THE paging device that I have in my workshop, 50 paces from the house, permits my favorite housekeeper to notify me immediately when some limited warranty runs out and a household appliance doesn't work anymore. The other day it jumped up and down on the shelf, and I reasonably presumed the house was on fire. I responded, and she just about ripped my ear off with, ``I GOT A CRANE!''
Thus spring returned to Friendship Back River, and all other harbingers, once again, have been proved unreliable. A bluebird is a liar, and so is a tree swallow. They come the minute their urgings beguile them and just before it clouds up and snows another foot. Retreating, they are back in the Carolinas, far from Maine's rugged manners, and I suppose chirp and tweeter, silly-bird fashion, as if they had done something useful. In another six weeks, they'll show up here again along the rushing Medomak and Meduncook, where clammers are still waiting for the ice to go out. My wife, exuberant at seeing a mature blue heron back on our tidal estuary athwart the sink window, was inexact. Her crane was a blue (in the vernacular) her'n, which is not at all the same thing as a her - the fish.
(I remember years ago I told you-all about Taddy MacKay, the Nova Scotian who always brought smoked her sandwiches in his dinner bucket, and never anything else. His fellow workers on the job wondered how he could stand the steady sameness of his diet, and it got so, at last, that they would sit at another place and eat their own dinners apart. One day Shorty Prosser said, ``Taddy, why in the world don't you eat something else for a change - smoke her day after day! They's other things to eat!'' ``Like what?'' says Taddy. ``Well, like a cheese sandwich - why don't you bring a nice cheese sandwich?'' So the next day Taddy comes to the job, and he opens his dinner bucket to reveal a cheese sandwich - two hers and a slab of Halifax cheddar between.)
The first robin of spring hops about and isn't much better than the bluebird - or a snow bunting, for that matter. But we never see a great blue her'n until the March and April mud has dried - until there are worms here for the robins to seek and flies for the swallows to find. Until, indeed, the cricket frogs have clucked and the peepers are tuning up. You can believe a blue her'n.
Our Back River drains out completely with the ebb tide. When the tide turns and the first flow appears in the eel-rut, a blue her'n will come with it, standing on one foot waiting for, let's say, a smelt to dare. From the sink window this makes a great drama. The her'n may stand there on one foot until the incoming water has reached the hinge of his long leg. His beak will then go down and come up, and he will put down his up-leg, burst into stately flight, and find a new chance. Often the happy bird will wing over our little house, so from the kitchen window unemancipated housewife can see the smile on his face. This cheers her up and sometimes she bakes me a pie or may create some sugar cookies. The bluebird, I assure you, lacks this gift of inspiration.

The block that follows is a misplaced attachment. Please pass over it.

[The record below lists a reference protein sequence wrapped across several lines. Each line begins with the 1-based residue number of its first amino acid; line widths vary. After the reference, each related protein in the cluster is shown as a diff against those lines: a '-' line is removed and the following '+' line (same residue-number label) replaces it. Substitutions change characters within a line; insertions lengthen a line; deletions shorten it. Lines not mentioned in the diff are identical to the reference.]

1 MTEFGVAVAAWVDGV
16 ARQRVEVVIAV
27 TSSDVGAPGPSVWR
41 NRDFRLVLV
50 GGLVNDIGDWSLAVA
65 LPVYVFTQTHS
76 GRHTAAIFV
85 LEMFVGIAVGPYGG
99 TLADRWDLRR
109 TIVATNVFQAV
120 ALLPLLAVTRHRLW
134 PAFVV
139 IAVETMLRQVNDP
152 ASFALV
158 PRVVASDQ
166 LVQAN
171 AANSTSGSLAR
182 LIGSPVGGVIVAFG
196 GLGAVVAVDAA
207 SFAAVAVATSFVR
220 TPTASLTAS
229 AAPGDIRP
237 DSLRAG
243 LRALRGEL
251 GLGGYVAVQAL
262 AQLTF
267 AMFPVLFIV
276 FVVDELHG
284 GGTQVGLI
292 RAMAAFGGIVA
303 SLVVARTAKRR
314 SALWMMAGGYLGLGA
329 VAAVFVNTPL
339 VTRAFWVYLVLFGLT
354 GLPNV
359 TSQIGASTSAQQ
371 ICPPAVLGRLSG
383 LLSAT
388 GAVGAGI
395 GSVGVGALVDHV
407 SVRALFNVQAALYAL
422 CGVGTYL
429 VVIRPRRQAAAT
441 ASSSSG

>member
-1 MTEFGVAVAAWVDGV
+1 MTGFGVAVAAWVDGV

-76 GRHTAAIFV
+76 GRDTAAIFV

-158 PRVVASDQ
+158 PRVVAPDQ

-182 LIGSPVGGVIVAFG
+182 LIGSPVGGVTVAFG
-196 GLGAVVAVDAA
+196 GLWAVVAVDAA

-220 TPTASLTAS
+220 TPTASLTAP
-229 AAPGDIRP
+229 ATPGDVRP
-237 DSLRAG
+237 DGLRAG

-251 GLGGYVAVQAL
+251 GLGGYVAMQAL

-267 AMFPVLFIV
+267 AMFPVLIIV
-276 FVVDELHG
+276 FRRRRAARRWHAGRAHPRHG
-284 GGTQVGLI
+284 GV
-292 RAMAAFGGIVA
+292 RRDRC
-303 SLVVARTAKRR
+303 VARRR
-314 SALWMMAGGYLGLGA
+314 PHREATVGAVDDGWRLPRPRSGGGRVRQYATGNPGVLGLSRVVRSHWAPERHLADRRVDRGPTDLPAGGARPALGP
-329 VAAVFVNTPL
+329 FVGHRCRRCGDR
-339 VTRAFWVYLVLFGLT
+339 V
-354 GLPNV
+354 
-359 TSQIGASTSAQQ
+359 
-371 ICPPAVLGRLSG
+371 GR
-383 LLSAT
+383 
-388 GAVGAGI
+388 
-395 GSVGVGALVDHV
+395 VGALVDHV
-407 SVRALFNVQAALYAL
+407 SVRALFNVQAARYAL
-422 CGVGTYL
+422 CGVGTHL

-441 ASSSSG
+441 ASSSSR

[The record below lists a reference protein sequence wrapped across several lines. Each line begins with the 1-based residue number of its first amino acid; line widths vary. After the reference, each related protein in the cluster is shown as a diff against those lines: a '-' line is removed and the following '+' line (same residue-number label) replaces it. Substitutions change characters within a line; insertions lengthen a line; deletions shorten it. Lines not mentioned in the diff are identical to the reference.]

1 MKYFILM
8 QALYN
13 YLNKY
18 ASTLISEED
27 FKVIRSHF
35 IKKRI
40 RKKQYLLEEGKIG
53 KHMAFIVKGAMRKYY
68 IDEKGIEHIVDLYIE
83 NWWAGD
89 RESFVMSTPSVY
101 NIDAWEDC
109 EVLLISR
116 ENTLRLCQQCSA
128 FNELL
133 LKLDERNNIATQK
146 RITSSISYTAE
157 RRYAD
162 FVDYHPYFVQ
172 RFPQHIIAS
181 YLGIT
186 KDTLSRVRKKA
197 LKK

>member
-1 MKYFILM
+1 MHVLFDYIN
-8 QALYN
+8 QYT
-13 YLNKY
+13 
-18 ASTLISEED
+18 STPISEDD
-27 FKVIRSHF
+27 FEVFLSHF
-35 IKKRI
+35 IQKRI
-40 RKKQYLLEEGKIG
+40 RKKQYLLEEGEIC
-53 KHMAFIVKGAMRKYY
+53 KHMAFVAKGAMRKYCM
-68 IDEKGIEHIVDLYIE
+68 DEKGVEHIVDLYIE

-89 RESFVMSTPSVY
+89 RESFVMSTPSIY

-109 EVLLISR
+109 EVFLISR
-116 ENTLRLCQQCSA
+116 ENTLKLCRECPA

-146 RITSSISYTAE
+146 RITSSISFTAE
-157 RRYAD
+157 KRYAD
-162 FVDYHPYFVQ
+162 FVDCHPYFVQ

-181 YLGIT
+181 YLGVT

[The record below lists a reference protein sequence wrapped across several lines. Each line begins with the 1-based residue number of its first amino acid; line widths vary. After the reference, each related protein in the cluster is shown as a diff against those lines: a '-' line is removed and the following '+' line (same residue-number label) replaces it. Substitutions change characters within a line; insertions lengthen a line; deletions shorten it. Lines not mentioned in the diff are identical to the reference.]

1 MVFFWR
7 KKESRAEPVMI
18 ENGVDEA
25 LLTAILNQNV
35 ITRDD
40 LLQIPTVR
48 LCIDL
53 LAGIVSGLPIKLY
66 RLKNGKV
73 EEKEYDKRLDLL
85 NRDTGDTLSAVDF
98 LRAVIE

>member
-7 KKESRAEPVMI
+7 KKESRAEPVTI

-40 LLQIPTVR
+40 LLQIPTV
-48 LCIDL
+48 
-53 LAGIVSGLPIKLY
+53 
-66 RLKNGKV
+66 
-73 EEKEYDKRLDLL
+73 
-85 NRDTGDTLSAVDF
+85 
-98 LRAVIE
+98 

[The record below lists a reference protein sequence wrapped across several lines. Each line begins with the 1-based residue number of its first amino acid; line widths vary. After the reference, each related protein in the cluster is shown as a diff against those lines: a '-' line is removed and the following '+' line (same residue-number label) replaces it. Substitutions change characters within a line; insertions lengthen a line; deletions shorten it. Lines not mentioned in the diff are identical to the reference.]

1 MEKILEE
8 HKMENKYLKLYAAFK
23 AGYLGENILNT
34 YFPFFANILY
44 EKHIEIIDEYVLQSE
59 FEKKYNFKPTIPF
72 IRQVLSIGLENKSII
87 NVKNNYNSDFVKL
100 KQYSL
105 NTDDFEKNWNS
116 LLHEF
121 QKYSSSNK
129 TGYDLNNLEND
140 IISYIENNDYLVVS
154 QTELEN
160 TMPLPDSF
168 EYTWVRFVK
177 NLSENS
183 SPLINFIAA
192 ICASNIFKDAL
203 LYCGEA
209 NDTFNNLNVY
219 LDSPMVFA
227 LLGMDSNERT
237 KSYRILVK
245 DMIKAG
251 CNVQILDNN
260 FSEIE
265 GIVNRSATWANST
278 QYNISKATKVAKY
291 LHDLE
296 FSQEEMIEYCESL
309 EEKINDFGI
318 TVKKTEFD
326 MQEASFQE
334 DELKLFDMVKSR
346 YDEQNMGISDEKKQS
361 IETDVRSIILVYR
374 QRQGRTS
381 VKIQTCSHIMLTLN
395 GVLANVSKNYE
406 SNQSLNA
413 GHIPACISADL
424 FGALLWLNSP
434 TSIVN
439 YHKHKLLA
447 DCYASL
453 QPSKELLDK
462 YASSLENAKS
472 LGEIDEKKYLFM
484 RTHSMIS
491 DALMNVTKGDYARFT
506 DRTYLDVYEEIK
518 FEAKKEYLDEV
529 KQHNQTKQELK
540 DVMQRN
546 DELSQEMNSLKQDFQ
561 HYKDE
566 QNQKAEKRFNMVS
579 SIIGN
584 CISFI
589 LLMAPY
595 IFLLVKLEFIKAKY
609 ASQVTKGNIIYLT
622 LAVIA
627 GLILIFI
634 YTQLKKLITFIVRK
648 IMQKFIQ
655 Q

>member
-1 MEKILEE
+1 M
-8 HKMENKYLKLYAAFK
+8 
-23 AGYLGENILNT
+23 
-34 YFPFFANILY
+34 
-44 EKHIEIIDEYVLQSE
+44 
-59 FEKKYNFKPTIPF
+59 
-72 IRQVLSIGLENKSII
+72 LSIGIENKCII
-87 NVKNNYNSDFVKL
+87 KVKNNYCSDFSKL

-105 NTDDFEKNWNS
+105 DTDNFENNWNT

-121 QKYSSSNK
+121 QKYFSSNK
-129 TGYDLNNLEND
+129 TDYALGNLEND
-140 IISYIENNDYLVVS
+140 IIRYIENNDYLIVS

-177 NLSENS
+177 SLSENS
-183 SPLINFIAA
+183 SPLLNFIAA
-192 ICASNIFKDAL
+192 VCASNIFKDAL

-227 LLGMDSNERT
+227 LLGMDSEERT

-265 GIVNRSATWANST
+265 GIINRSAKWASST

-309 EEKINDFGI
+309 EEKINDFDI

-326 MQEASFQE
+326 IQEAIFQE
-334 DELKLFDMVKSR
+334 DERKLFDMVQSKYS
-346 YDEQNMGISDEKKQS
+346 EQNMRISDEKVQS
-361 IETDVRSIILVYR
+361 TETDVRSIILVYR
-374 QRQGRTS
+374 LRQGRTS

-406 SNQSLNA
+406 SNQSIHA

Seeming to be alone as he stands on one foot in our Back River, the great blue her'n is really gregarious and a fine family man later in the season. Down the bay from our lobster-fishing port, several islands have long been heron nesting grounds. These islands remain uninhabited, and at least one, Wrack Island, is a no-no by state law. Common sea gulls nest nearest the salt water, laying their eggs on the ledges. Eider ducks make their nests under the bayberry and wild rose bushes, and with such proximity that a human can't walk without treading on eggs. The nests are so concealed with down that the no-trespass law is very wise.
But high overhead in the very tops of the pointed spruce trees, the blue herons have their rookeries, and in nesting season it is well worth the boat hire to ride down the bay and see the comical sight - staying, of course, offshore. The nests are substantial, of sticks, but the heron is not designed for perching on a high limb. Yet there they are, dozens of `em, from coves and gunkholes all around Muscongus Bay, male and female by families and flocks, waiting for the eggs to hatch. In nesting season we see few her'ns in our Back River. ``Nesting Season,'' we say, but a bit later the birds leave the rookery and disperse. They stay well into the fall and leave us when ice crusts around the edges. The bluebirds and robins are already long gone, and if we can get an honest blue her'n to work for us, we can pass up those lesser prophets.